Poll: C7 system requirements

What system(s) would you choose to play C7 if it were available?

  • Windows 8, 10, 11

    Votes: 19 65.5%
  • Windows 7

    Votes: 8 27.6%
  • Mac OS

    Votes: 4 13.8%
  • Linux

    Votes: 9 31.0%
  • 32-bit Windows, Mac, or Linux

    Votes: 0 0.0%
  • Any other platform (please comment)

    Votes: 0 0.0%
  • Native Civ3 resolution (XGA 1024x768)

    Votes: 5 17.2%
  • Higher resolution (1080p, etc)

    Votes: 18 62.1%

  • Total voters
    29

WildWeazel

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This poll is to help determine which platforms we need to support in C7. We already provide builds for Windows, Linux, and Mac and will continue to do so, but the exact OS versions and CPU types that we can support may depend on some technical decisions related to the Godot engine. We'd also like to know if you intend to play at the same or higher screen resolution. The poll is multiple choice so choose whatever may apply.

Note that the question is not "where do you play Civ3?", but where would you choose to play C7 if it were available? If the answer is something other than the options you see here, or you don't know which options apply to you, please comment. If you're a Mac or Linux user, we'd like to know which version and what kind of CPU. We can't guarantee every platform but we want to support as many players as possible.
 
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Takhisis

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If you're a Mac or Linux user, we'd like to know which version and what kind of CPU.
Linux Mint, usually whatever the latest stable/long-term support is (in recent years, 17, 18, etc.). 4GB of RAM. This computer still has a Windows XP partition used for offline stuff like -you guessed it- civ3.
 

nick0515

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64-bit Fedora Linux on either an old chromebook (6 years) or an even older Dell XPS 15 (12 years). So if it works on slow old hardware with lower resolutions I'll be very grateful!

EDIT: Probably not realistic but have you considered mobile? I play a couple of different ports of Freeciv on Android.
 
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Takhisis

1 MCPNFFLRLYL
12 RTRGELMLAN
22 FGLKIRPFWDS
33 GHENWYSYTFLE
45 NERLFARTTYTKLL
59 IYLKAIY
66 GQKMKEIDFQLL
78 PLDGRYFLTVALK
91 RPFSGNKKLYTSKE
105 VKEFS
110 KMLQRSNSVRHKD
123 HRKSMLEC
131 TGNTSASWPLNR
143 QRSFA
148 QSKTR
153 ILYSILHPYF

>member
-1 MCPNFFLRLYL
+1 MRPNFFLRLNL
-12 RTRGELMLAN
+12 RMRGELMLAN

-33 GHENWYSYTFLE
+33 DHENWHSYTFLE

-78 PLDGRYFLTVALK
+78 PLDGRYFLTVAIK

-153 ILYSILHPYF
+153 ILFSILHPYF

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up yours.
64! I voted the non-32 Linux option.
 

Puppeteer

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Probably not realistic but have you considered mobile?

The game engine Godot supports Android and iOS (with some limitations like GLES2 instead of 3), but I have zero idea how you can play a Civ3-like game on mobile. We'd have to design a completely new touch UI, and I don't think any of us devs are UI people.
 

Tealdragon204

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This poll is to help determine which platforms we need to support in C7. We already provide builds for Windows, Linux, and Mac and will continue to do so, but the exact OS versions and CPU types that we can support may depend on some technical decisions related to the Godot engine. We'd also like to know if you intend to play at the same or higher screen resolution. The poll is multiple choice so choose whatever may apply.

Note that the question is not "where do you play Civ3?", but where would you choose to play C7 if it were available? If the answer is something other than the options you see here, or you don't know which options apply to you, please comment. If you're a Mac or Linux user, we'd like to know which version and what kind of CPU. We can't guarantee every platform but we want to support as many players as possible.


64 bit, Manjaro, 5900X at 1440p


Not getting a Steam Deck personally, but I think it's something to consider steam deck. I know it doesn't make sense given Linux is already on here but steamdeck has a different handling system and an odd resolution. Of course, Steam Deck compatibility would add a lot more work for perhaps no one but it might add some future proofing if the steam deck ever becomes a standard thing in the future (Honestly, I think it will be)
 
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tjs282

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I marked Win8–11 and Linux. I have Win8.1 at present, but when support is inevitably withdrawn for this iteration, I am already thinking that I will be more inclined to move over to Linux than 'upgrade' *hollow laugh* to Win10/ 11/ whatever.